Monitoring terrorists has become a top priority at the Federal Bureau of Investigation, which has repeatedly said that the job of defending America against terrorism is being complicated by new technologies. In the early 1990s, the FBI floated several technical proposals to make the job easier. Among these proposals were the development of new wiretapping technologies, restrictions on cryptography, and the prescreening of airline passengers. One of the leading voices for these programs inside the FBI was James D. Kallstrom, who was the FBI's chief of engineering in Quantico, Virginia, before he became director of the FBI's New York office.
In 1997, I met with Kallstrom to talk about the problems of terrorism and the potential impacts on freedom and privacy. The meeting happened during the middle of the TWA Flight 800 investigation, and it was clear that the ongoing investigation had taken a toll on Kallstrom. A year later, he left the FBI to take a job as a vice president at a major financial institution.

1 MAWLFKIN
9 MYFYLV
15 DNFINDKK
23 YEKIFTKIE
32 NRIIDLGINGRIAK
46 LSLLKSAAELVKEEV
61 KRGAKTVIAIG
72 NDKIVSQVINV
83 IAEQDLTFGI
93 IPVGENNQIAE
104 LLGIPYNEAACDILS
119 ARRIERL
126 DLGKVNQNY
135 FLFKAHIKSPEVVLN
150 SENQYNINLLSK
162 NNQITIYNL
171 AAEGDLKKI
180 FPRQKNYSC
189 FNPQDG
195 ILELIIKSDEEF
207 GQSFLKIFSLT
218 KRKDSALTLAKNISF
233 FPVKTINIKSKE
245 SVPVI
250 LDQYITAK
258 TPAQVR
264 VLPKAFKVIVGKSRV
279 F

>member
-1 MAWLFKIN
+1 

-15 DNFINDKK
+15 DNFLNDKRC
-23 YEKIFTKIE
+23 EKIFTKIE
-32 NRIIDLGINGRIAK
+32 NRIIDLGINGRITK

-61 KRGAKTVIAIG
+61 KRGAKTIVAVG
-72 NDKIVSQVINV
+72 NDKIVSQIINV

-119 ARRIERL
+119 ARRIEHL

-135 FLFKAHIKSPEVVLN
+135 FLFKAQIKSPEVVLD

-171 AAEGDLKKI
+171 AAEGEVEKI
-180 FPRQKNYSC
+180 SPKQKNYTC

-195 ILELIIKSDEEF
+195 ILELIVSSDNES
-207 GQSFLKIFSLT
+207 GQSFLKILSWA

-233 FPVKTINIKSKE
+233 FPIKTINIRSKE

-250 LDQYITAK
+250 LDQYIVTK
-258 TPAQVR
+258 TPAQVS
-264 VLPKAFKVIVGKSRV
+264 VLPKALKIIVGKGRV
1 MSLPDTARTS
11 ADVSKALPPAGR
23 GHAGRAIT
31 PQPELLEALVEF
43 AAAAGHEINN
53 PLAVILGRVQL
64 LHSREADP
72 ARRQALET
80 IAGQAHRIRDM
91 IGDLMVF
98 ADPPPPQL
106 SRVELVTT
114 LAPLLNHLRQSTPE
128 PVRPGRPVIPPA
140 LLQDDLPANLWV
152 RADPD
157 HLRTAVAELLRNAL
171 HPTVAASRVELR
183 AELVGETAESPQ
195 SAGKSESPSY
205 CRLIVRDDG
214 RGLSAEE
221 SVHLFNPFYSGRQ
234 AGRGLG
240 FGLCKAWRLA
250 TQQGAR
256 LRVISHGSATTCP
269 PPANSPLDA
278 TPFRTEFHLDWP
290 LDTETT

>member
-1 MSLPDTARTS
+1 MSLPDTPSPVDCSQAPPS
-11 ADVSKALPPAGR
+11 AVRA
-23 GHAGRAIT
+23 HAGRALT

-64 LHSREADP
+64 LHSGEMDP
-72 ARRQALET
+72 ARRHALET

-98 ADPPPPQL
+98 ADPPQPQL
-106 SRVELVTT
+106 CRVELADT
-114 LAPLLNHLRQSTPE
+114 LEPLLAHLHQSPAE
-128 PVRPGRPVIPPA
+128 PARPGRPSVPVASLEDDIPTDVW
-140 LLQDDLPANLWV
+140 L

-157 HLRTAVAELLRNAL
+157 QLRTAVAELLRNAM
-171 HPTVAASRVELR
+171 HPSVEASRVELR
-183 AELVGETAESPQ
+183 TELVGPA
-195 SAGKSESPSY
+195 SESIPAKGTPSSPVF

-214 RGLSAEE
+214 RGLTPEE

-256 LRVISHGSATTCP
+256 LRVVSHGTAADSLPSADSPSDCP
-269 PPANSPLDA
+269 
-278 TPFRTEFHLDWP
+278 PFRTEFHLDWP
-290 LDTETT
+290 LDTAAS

Kallstrom told me that monitoring terrorists is very difficult:
When I came to the FBI, the challenge of the day was organized crime. That was really child's play compared to the challenge of the groups that we deal with today. They don't have a definitive hierarchical structure. They don't have disciplined rules of engagement. They don't have a clearinghouse of authorities. They don't have central control. They don't have all those things that allow you, if you ...